EVs, A Fundamental Paradigm Change

2012 Electric Cars That Will Rock Your World

2012 is shaping up to be a year where you are able to choose from more electric vehicles, EV and plug-in hybrids, PHEV than ever before.
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Nissan Leaf. The Leaf sports an 80 kW AC synchronous motor backed by a 24 kWh lithium-ion battery. It uses the 3.3 kW onboard charger, you can get up to 100 miles range (US EPA LA4 City cycle) and speeds of up to 90 mph. The electric vehicle will set you back $35200, or $27700 after federal and state incentives.

Ford Electric Focus. Ford Electric Focus, available now with a 92 kW, 143 hp electric motor, coupled to a 23 kWh lithium-ion liquid cooled battery pack, which will take you 3 to 4 hours to charge on a 240v outlet or 18-20 hours on a 120v, a top speed of 84 mph with a roughly 100 mile range, all of which for $39,995, upon which you can add federal and state incentives bringing it down to roughly $32,500.

Ford Electric Transit Connect. The Ford electric Transit Connect is truly a versatile vehicle. Great for fleets, professionals, independents and families, this EV will morph to accommodate your every needs. It uses a 28 kWh lithium-ion battery pack with a 300V nominal three-phase liquid-cooled AC induction motor, giving you an 80 mile range, 6 to 8 hours for a complete recharge on a 240v outlet, twice as much on a 120v, for $65000. Fleet owner and professionals can take about $15,000 from their first unit.

Mitsubishi I. The “i” available now. Can be fully recharged in about 22.5 hours on a 120V outlet but has an optional home 240V EVSE charging dock reducing it to 7.0 hours or with a CHAdeMO Level 3 public quick-charging: 30 minutes to 80% charge. Its top speed of 81 mph is achieved with a 49 kW AC synchronous backed by a 16 kWh lithium-ion, 330V battery pack, and yes, the pessimistic EPA estimates 62 mile range but test drivers have found the 100 mile barrier reached.
$29,975 upon which you can add federal and state incentives brings this car at north of 21,625.

Tesla Motors Roadster. Tesla Roadster, available now and not for long as the Lotus chassis are all accounted for and the very lasts ones are being sold. You first have to talk about the 0 to 60 in 3.7 seconds, which I can vouch for is exhilarating! The AC electric motor cranks out a healthy 295 lbs-ft of torque with 300 hp, with 295 lb-ft, can do 125 mph and has a 245 conservative mile range. The price is $128,500 upon which you can federal and state incentives, bringing it down to roughly $121,000.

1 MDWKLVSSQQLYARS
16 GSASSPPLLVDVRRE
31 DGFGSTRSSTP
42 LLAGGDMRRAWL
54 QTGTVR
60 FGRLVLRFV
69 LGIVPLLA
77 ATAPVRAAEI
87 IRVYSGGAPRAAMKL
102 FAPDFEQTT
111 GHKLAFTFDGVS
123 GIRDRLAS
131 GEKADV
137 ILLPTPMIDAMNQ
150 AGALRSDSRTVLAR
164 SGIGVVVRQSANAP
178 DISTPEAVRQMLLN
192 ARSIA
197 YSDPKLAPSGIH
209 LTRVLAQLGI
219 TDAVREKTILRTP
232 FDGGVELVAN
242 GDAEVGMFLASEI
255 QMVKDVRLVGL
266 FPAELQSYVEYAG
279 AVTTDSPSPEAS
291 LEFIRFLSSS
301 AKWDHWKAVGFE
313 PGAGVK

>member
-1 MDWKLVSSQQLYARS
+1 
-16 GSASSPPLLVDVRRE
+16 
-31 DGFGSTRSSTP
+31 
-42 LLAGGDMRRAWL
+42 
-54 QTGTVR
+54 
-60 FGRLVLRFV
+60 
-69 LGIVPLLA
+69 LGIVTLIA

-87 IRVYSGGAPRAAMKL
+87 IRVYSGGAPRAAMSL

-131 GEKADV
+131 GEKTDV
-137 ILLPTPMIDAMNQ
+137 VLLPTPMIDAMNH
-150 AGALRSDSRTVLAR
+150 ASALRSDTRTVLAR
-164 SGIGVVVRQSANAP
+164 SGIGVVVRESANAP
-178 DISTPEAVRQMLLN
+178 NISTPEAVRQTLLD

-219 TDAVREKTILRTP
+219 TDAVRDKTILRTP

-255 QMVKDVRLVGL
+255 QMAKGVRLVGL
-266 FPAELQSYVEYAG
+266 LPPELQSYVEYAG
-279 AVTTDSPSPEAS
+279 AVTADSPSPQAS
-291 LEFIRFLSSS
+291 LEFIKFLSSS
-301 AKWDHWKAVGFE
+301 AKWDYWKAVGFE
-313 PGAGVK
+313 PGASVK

So what can we make of all this? Firstly, there is more and more choice when it comes to EVs. Depending on budget and needs, there are electric cars that can meet almost all your needs. Secondly, yes the price is steep but incentives help to bring them at levels almost on par with gas cars. Lastly, when you boil it down, 80% of us drive less than 40 miles on our daily commutes. 2012 has more and more electric car choice then ever.


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Comments

How can you have an article about new EV offerings in 2012 and not mention the Tesla model S, half the price of the roadster with a 300 mile range. Sure we're still talking about an expensive vehicle with various battery choices ranging from 160 to 300 miles giving prices range from 49,000 to 79,000 but it competes very well with cars of similar level of luxury. If nothing else it's 50% higher range than the roadster at half the price shows the incredibly rapid and ongoing technological improvements and cost reductions that EVs are undergoing.
I thought about it and wanted to wait a little bit before we have firmer delivery dates. As much as I love the Model S, I also know Tesla Motors is a little over enthusiastic about its delivery dates. I'm betting it will ship out early next year. As far as the specs, you preaching to the choir here :) Thanks for your comment, Nicolas
Fair enough, but Tesla has a history of being careful to under promise and over deliver because of the damage to reputation if you constantly miss deadlines. Generally they are conservative with their timelines so people are pleasantly surprised rather than disappointed. Considering they have 10,000 pre-orders for the Model S ( and these aren't just internet expressions of interest, each requires a deposit of either $5,000 or $40,000 for a signature reservation) they have a lot of dedicated customers waiting to be surprised or disappointed and a lot at stake. The most remarkable thing about the 10,000 is that there still isn't a production model in showrooms for people to look at, kick tyres, take for a test drive etc I'm fairly confident that there is another (possibly larger) pool of people who are a little more conservative and are waiting to see a production model finished before placing an order. We are seeing a paradigm shift in the car buying process with EV's, it's unprecedented to have tens of thousands of people placing orders for cars that will take 12-18 months to deliver, if that doesn't show the interest people have in these cars and the market demand then nothing does.
You make a great point by saying selling EVs is a paradigm shift compared to the run of the mill car business. I'm not worried for Tesla the least bit. A friend of mine drove one of the Model S prototype a year or so ago and what he had to say was impressive. I also agree that many people are waiting to see the actual car before buying it, and to be honest, I'm part of it. A car is also a sensory experience for me, so is buying it. In the end, Tesla is doing much more than pushing EVs forward, it's shaking the way business is done. It's a good era to witness. Thanks for your comment, Nicolas